Feeds
75%
TomTom iPhone Car Kit

TomTom iPhone Car Kit

Worth its Jobsian price tag?

Build a business case: developing custom apps

Review Yes, the iPhone incarnation of TomTom's GPS navigation system is a bit on the pricey side. But if you're a fan, you're used to paying a pretty penny for flashy tech. And this TomTom actually gets the job done.

TomTom car kit for iPhone

The TomTom car kit for iPhone mounts firmly and easily to your car's windshield - or windscreen

TomTom released a major upgrade to its iPhone app last week, so we installed all 1.3GB of it onto our iPhone 3GS, hooked it up to the market-leading GPS maker's brand new iPhone car kit, and took it for test drive around San Francisco.

We were impressed. The car kit for iPhone provides what the company refers to as "enhanced GPS performance". It's based on a SiRF Star III GPS chip - the de facto standard for standalone satnav gadgets - which helped the iPhone flawlessly find its way around downtown San Francisco, dense with signal-limiting high-rise buildings.

Along with a host of new features, the new version of the software, release 1.2, adds support for the iPod Touch and first-generation iPhones, as long as they're running iPhone OS 3.0 or higher. A TomTom car kit for the Touch (£80/$100) with a built-in GPS receiver is also now available.

The price differential is undoubtedly due to the iPhone car kit's ability to also function as a hands-free phone using its built-in microphone and speaker. The phone function worked fine in our testing, although - like any hands-free unit - call quality was degraded by road noise and, in our rainy-day testing, blower noise from our Mini Cooper's defroster.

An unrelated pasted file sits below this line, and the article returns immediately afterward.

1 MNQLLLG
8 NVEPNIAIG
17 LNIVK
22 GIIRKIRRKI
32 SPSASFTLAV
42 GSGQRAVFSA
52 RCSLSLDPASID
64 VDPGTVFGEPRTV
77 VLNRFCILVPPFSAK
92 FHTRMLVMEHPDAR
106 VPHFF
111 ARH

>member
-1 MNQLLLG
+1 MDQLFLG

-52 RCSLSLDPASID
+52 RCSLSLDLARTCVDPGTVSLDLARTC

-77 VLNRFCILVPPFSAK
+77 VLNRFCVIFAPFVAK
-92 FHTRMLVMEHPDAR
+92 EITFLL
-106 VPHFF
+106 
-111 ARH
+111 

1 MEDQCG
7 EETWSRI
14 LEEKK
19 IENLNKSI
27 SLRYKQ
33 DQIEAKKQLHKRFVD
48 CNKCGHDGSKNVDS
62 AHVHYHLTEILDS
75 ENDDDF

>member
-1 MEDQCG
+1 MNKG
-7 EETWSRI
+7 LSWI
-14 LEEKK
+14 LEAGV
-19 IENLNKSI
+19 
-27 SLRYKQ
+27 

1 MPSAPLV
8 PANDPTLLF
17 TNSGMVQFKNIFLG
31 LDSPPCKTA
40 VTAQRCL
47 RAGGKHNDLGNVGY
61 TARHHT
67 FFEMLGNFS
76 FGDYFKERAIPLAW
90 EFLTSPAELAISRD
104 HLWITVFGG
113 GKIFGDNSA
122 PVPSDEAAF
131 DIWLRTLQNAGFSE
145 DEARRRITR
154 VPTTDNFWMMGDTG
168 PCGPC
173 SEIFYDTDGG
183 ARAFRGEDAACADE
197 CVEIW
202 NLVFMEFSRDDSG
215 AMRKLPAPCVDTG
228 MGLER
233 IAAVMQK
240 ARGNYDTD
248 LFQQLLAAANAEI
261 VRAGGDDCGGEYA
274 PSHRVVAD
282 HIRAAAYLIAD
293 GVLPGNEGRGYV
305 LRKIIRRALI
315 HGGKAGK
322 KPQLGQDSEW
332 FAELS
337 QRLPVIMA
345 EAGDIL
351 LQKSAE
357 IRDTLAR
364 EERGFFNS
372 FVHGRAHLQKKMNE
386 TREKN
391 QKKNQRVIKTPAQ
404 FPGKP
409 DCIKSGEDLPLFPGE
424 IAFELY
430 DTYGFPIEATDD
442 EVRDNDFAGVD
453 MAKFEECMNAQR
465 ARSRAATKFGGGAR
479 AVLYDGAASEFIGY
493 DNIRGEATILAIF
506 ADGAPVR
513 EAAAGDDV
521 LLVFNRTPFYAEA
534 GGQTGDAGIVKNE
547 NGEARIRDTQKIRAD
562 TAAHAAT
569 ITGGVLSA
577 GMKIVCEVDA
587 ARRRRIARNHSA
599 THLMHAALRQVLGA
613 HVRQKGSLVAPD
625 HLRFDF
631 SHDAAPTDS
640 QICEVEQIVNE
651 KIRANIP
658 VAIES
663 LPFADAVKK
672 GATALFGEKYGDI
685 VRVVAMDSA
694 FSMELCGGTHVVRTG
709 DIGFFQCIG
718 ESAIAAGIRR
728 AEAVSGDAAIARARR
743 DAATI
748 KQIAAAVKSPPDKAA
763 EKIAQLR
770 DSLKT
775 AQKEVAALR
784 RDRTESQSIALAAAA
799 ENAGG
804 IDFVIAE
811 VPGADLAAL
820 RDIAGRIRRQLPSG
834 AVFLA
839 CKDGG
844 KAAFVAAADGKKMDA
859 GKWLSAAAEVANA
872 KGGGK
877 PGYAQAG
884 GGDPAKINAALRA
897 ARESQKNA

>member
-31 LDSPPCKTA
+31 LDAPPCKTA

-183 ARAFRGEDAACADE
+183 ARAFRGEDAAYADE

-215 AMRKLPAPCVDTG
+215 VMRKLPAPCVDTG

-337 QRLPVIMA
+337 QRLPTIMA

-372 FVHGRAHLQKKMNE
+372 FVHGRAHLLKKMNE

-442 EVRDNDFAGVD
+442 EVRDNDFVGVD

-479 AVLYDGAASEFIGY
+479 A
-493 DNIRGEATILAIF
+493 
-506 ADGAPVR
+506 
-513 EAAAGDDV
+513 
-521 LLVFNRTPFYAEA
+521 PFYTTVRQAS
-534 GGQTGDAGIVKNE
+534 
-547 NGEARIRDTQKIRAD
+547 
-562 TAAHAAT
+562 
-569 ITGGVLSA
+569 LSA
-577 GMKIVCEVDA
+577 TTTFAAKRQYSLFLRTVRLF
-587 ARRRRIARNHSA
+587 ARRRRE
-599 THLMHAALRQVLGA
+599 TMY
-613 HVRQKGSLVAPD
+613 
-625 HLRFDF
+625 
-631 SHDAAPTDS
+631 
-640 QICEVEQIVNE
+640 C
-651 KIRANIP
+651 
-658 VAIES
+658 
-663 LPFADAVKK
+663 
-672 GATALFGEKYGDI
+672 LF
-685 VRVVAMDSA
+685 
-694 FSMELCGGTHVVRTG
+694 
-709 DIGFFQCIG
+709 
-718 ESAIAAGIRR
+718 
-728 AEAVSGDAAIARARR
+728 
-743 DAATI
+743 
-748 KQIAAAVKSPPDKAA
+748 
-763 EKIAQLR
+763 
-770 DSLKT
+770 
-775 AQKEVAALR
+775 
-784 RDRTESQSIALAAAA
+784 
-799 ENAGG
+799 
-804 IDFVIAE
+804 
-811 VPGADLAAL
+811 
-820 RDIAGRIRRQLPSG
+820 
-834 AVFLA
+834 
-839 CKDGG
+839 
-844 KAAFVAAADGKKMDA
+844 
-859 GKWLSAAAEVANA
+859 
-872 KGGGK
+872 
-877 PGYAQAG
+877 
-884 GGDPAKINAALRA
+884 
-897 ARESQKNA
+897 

TomTom iPhone Car Kit

The necessary power cable will dictate where you can place the cradle

The TomTom app for iPhone is available in editions (App Store links) for the UK and Ireland (£60/$100), US and Canada (£60/$100), Australia (£45/$80), and 16 other locations at prices ranging from £30/$50 for Hong Kong to £80/$140 for Western Europe.

Secure remote control for conventional and virtual desktops

More from The Register

next story
Boffins attempt to prove the UNIVERSE IS JUST A HOLOGRAM
Is this the real life? Is this just fantasy?
Our LOHAN spaceplane ballocket Kickstarter climbs through £8000
Through 25 per cent but more is needed: Get your UNIQUE rewards!
China building SUPERSONIC SUBMARINE that travels in a BUBBLE
Shanghai to San Fran in two hours would be a trick, though
LOHAN tunes into ultra long range radio
And verily, Vultures shall speak status unto distant receivers
SpaceX prototype rocket EXPLODES over Texas. 'Tricky' biz, says Elon Musk
No injuries or near injuries. Flight stayed in designated area
Galileo, Galileo! Galileo, Galileo! Galileo fit to go. Magnifico
I'm just a poor boy, nobody loves me. But at least I can find my way with ESA GPS by 2017
EOS, Lockheed to track space junk from Oz
WA facility gets laser-eyes out of the fog
prev story

Whitepapers

Top 10 endpoint backup mistakes
Avoid the ten endpoint backup mistakes to ensure that your critical corporate data is protected and end user productivity is improved.
Implementing global e-invoicing with guaranteed legal certainty
Explaining the role local tax compliance plays in successful supply chain management and e-business and how leading global brands are addressing this.
Backing up distributed data
Eliminating the redundant use of bandwidth and storage capacity and application consolidation in the modern data center.
The essential guide to IT transformation
ServiceNow discusses three IT transformations that can help CIOs automate IT services to transform IT and the enterprise
Next gen security for virtualised datacentres
Legacy security solutions are inefficient due to the architectural differences between physical and virtual environments.